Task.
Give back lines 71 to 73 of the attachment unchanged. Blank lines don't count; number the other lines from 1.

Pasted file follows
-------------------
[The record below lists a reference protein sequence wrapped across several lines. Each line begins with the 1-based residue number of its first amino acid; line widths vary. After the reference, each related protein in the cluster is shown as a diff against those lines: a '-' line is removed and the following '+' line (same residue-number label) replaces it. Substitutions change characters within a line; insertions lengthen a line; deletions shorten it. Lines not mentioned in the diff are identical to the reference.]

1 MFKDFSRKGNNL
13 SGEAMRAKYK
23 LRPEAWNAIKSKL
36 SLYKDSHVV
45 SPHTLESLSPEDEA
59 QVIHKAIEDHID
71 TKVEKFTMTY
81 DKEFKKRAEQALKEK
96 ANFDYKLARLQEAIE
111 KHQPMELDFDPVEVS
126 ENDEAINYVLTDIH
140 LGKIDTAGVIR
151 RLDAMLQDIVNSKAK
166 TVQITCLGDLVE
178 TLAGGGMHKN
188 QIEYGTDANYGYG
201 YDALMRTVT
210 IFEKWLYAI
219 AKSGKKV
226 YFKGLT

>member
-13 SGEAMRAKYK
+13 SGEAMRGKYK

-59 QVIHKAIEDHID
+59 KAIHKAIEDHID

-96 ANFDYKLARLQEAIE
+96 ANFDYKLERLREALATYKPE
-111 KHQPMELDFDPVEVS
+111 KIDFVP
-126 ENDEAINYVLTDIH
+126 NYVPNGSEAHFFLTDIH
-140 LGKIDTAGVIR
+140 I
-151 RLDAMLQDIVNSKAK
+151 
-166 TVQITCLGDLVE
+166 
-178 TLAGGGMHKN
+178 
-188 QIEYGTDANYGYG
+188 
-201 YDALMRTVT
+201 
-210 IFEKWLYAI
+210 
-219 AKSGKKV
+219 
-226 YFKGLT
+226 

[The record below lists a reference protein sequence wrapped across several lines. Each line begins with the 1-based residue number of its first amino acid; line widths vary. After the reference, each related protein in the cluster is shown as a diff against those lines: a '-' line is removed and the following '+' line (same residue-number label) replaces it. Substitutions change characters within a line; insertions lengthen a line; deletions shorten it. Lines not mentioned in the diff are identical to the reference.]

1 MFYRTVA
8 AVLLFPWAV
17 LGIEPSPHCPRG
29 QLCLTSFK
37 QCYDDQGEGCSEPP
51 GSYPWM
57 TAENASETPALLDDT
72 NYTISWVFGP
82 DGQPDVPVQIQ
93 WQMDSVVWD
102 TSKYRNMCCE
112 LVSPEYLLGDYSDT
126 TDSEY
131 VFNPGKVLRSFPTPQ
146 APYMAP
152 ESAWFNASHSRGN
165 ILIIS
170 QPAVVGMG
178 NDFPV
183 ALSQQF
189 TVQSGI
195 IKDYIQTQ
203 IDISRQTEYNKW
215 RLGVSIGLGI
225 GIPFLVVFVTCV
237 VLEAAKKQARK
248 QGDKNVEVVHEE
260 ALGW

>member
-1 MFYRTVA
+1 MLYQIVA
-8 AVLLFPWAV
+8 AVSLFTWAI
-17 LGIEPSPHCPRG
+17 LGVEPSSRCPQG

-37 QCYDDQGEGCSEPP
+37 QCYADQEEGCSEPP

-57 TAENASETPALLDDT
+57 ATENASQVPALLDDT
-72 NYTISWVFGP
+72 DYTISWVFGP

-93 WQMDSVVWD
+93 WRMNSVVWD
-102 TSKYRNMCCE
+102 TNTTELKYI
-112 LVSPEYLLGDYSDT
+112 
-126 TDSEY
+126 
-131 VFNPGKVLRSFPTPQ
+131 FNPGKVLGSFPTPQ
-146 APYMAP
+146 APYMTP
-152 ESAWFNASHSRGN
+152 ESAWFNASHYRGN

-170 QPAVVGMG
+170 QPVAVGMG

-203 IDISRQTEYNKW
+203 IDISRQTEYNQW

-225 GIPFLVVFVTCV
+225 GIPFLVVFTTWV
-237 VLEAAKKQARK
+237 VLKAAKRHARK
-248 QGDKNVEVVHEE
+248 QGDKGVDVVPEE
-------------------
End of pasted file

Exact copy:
183 ALSQQF
189 TVQSGI
195 IKDYIQTQ